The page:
It’s not that often you get to see two Leeds United triumphs in Barnsley, over the space of one wintry week.
But that’s what this past seven days has provided for me, starting off with last weekend’s welcome and surprisingly straightforward victory for United over the Tykes at Oakwell. I’d written in the days before the Barnsley match that there was no call to push the panic button despite Leeds’ 1-4 reversal at Wolves the previous midweek. Not many will take anything away from Molineux this season, as Wolves look equipped to mount a sustained promotion challenge – and so they should with the cash they’ve splashed.
And yet Leeds had come strongly back into the game despite going two behind early on and, after Ezgjan Alioski’s spectacular finish reduced the arrears, United were pressing hard. It was only the dismissal of young Ronaldo Vieira that put paid to the Whites’ resurgence and, overall, the evening was not as bad as the scoreline might have suggested.
So I was actually cautiously optimistic that we’d get something at Oakwell, but I didn’t expect it to be quite such a stroll. In truth, Barnsley were pretty awful, which is a sharp contrast to their usual up and at ‘em approach when United are in town. Still, you can only beat what you’re pitted against, and Leeds dealt with the Tykes firmly and professionally.
Alioski provided another picture book goal to add to a Samu Saiz opener, and it was job done just before half time. In the second half, Barnsley huffed and puffed but never really got anywhere near troubling Leeds, who closed the match out uneventfully.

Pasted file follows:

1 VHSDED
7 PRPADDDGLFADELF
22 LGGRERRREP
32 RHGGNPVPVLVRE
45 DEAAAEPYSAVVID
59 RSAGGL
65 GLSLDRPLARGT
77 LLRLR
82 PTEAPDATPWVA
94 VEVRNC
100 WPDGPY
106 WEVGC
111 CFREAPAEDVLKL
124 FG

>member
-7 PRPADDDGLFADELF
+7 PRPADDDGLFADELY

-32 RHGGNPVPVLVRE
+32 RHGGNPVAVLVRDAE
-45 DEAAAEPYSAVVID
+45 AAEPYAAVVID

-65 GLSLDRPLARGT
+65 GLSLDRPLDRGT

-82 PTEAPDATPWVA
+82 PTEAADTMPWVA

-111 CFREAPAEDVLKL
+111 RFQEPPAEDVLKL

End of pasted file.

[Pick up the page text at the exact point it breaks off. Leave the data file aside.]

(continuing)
Added to the previous weekend’s dismissal of Garry Monk’s Middlesbrough, three points prised out of South Yorkshire added up to a more than reasonable week for Thomas Christiansen’s troops, who are again showing signs of putting their recent calamitous run behind them.
On Thursday night, it was back to Barnsley, this time for a theatrical rather than sporting treat, but still with a football theme, as Red Ladder Theatre Company gave us a production of “The Damned United” at Shaw Lane Sports Club.
I’m on record as not having much time for the film of the same name, based on Huddersfield Town fan David Peace’s bleak book. Despite Michael Sheen’s uncanny Brian Clough impression, it was a movie that took too many liberties with history, and tended to jump aboard the traditional anti-Leeds bandwagon. But the play was a horse of a different colour, with Luke Dickson and David Chafer brilliant in the roles of Clough and Taylor, and a more moderate, less stridently Leeds-hating tone overall. The third member of the cast, Jamie Smelt, portrayed Derby chairman Sam Longson, his United counterpart Manny Cussins, as well as Leeds coach Syd Owen, who viewed Clough’s Elland Road arrival with an amusingly jaundiced eye. These three actors succeeded where the large cast of the movie didn’t, in this contemporary fan’s opinion at least.
After enjoying the three points from Oakwell, it was almost as enjoyable to see the story of Clough’s 44 day reign at Elland Road so eloquently told by such a small, talented cast. It prompted reflections too, about how different United’s post-Revie history might have been had Cussins somehow been able to recruit both Clough and Taylor. History shows that either one without the other was competent at best – but the two together were well nigh unstoppable, wherever they went.
Sadly for Leeds, it would be Nottingham Forest and not United who went on to benefit from the restoration of that legendary partnership; it’s difficult, even at this distance in time, not to sigh for what might have been. Still, we beat Barnsley in their Cup Final, and that was enough to make me smile going into last night’s fixture against Aston Villa.